Senate bets bare opposing sides on PH exit from ICC

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(L-R) Senatorial candidates Richard Alfajora, Ernesto "Lawin" Arellano, Toti Casiño, and Glenn Chong

Metro Manila (CNN Philippines, March 17) — Senatorial candidates were on opposite sides on the discussion of the country’s withdrawal from the International Criminal Court.

Lawin Arellano, a lawyer and the founder of labor activist group Kilusang Mayo Uno argued that a membership in the ICC does not constitute as an intervention into the country’s affairs. Arellano is running under the Katipunan ng Kamalayang Kayumanggi.

Kapag ang pamamahala mo ay demokratiko at malinis, kinakailangan handa ka na tingnan ng buong daigdig, ang family of nations, kung paano mo minamahal ang inyong mamamayan, paano mo pinaglilingkuran ang inyong mamamayan, kaya hindi intervention sa ating sovereignty ang membership,” Arellano said during a CNN Philippines’ senatorial forum Sunday.

[Translation: If your governance is democratic and clean, you should be ready to be scrutinized of the world, the family of nations, on how you love your citizens and how you serve them. And that's why membership is not an intervention in our sovereignty.]

His running mate Richard Alfajora agreed, saying the President could have rallied his case against the ICC, instead of backing away and avoiding the issue.

'Yung withdrawal as an approach to solve a problem is not good, so dapat gagawa siya ng hakbang nang mas malawakan sa international community para may reform doon. ‘Pag magkaroon ng reporma then we could have President Duterte stronger than any other president kasi nagawa niya 'yung rallying, 'yung reform, at nakikinig ‘yung international community. ‘Pag wi-withdraw, anong mangyari? Parang ‘yung ikaw 'yung umatras, hindi ka nakipaglaban,” Alfajora argued.

[Translation:The withdrawal as an approach to solve a problem is not good, so he should have used a better way to instill reform in the international community. If we instill a reform then we could have President Duterte stronger than any other president because he was able to rally and reform and the international community would be listening. If we withdraw, what would happen? It’s as if you are backing away, not fighting back.]

President Rodrigo Duterte announced his decision to pull the country out from the international body’s jurisdiction, following a case filed against him in relation to his violent anti-drug campaign.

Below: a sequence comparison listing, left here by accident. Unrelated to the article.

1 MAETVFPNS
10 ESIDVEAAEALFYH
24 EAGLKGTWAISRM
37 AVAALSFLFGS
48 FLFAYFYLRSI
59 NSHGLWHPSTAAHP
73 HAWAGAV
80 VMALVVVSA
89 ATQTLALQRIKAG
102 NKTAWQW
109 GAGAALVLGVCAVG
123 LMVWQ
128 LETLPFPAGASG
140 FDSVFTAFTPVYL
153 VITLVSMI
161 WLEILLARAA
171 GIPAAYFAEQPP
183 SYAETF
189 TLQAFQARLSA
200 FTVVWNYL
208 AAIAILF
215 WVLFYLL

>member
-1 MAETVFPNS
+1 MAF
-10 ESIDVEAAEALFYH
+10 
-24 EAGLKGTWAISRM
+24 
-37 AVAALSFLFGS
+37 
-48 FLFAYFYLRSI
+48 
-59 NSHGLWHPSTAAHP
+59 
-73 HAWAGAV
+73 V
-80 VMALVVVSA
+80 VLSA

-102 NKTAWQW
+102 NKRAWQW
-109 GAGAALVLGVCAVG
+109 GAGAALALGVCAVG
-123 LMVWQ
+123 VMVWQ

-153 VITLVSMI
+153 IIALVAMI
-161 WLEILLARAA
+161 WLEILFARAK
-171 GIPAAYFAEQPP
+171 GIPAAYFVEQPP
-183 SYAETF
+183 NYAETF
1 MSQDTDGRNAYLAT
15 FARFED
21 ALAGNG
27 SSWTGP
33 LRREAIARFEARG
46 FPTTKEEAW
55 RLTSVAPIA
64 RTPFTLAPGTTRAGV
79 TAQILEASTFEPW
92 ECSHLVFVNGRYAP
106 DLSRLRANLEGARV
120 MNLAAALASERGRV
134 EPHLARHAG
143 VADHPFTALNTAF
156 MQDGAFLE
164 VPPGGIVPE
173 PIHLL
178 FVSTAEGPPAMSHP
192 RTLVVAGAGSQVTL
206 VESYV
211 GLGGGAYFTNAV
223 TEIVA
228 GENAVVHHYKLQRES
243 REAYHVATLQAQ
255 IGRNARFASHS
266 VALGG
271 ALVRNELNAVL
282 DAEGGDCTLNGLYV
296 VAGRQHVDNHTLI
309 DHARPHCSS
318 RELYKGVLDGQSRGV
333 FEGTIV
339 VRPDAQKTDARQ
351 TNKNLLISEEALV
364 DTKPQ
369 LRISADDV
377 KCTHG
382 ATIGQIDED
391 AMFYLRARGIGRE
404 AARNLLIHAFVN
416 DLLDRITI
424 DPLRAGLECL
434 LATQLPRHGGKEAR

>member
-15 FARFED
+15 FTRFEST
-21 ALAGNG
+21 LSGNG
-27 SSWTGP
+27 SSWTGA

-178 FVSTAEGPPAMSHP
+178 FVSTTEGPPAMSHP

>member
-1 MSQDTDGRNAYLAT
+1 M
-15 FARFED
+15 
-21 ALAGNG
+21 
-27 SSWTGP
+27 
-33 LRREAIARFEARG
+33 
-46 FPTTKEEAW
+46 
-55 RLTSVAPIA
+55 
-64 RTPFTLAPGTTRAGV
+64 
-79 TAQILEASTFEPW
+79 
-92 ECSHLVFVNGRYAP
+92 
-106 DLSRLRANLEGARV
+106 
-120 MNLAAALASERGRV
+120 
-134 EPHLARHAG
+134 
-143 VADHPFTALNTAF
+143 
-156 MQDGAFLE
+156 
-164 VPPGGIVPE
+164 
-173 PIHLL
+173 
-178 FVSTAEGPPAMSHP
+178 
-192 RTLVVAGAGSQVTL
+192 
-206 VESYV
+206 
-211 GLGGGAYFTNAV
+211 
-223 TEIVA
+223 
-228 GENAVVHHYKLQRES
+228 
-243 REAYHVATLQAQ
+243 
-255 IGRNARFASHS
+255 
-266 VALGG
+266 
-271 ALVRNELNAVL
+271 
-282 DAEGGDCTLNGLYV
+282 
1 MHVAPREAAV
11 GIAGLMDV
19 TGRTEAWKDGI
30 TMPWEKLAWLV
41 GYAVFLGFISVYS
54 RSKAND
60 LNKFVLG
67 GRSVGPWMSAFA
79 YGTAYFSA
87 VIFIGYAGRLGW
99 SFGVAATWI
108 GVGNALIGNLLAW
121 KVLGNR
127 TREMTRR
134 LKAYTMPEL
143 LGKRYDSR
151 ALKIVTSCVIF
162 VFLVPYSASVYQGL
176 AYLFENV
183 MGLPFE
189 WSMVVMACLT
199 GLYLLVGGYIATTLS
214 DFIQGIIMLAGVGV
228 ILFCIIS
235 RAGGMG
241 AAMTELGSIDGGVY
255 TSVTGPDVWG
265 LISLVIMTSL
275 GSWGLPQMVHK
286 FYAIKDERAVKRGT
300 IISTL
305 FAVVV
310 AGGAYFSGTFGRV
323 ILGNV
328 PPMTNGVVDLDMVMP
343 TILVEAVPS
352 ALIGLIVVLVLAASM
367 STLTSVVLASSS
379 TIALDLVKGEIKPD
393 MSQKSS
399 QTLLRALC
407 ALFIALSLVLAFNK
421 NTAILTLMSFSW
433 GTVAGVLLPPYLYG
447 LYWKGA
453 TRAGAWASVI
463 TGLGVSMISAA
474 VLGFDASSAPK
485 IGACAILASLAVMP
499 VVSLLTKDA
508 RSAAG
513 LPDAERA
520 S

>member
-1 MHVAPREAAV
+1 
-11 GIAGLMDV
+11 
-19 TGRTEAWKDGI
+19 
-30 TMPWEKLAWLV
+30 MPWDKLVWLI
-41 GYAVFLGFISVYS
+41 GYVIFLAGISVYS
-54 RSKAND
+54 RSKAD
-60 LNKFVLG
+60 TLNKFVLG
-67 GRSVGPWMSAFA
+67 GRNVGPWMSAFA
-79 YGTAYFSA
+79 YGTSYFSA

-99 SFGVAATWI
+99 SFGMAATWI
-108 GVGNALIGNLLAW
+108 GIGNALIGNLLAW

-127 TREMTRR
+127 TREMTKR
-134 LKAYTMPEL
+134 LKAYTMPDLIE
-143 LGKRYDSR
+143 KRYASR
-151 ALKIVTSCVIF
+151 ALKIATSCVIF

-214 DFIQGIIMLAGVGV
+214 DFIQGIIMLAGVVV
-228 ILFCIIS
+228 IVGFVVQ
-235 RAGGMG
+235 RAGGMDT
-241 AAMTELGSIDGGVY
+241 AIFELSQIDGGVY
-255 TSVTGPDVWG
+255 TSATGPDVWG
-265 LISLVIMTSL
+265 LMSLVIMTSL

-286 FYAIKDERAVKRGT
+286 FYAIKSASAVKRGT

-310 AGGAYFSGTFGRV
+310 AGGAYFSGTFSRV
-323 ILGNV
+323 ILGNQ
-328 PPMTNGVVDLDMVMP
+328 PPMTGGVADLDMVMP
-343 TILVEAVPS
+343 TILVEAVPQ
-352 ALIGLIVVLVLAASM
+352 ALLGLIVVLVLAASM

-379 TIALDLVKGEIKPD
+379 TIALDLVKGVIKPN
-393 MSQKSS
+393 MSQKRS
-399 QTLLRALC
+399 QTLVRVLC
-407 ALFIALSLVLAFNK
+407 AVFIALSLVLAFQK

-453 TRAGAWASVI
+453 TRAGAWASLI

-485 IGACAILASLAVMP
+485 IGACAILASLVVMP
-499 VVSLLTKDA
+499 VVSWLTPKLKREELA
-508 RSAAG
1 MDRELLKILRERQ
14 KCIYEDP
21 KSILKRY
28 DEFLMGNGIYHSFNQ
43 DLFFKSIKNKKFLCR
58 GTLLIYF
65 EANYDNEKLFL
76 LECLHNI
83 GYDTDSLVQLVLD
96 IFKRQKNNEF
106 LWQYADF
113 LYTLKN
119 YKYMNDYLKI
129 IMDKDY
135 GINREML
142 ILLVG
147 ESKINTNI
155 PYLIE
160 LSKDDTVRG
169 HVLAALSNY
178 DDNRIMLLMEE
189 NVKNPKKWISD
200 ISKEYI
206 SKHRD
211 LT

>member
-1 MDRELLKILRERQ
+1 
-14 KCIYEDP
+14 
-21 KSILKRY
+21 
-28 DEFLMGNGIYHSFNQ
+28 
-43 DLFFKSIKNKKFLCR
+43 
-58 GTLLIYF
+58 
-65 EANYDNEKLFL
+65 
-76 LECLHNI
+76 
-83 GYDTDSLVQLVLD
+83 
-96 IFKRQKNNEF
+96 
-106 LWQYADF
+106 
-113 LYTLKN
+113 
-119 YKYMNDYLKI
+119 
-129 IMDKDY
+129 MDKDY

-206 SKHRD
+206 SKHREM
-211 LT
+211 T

Glenn Chong, a lawyer running under the Katipunan ng Demokratikong Pilipino (KDP), said he stands by the President’s decision given that the Philippine judicial system is well-functioning and does not warrant any scrutiny from foreign powers.

"I really don't want na any Filipino should be subject to the jurisdiction of any foreign power like in the case of ICC. We have our own system of government. Mayroon naman tayong [We have a] judicial system that is working. So bakit kailangan nating i-surrender ang ating leader [So why do we need to surrender our leader] to a foreign power? I value our sovereignty as an independent country,” Chong said.

Chong’s slatemate Toti Casio shared his sentiment saying the ICC withdrawal shows the country’s capacity for self-governance.

Kami ay nasa likod sa desisyon ni Pangulong Duterte na bumitiw sa International Criminal Court, kung kailangan idaan sa Kongreso para yan ay talakayin ay kami ay bukas para alamin ano ang mga pros and cons pero dito kami magkikita kung paano nating malalaman ang pawang katotohanan nang malaman ng mga mamamayang Pilipino na kaya natin magself-govern and self-rule.”

[Translation: We are behind the President Duterte’s decision to pull out from the International Criminal Court. If we need to go through Congress to discuss it, we are open to it to know the pros and cons but this is where we see the truth so the people can know that we can self-govern and self-rule.]

The ICC withdrawal took effect Sunday but the case on its constitutionality remains pending in the Supreme Court.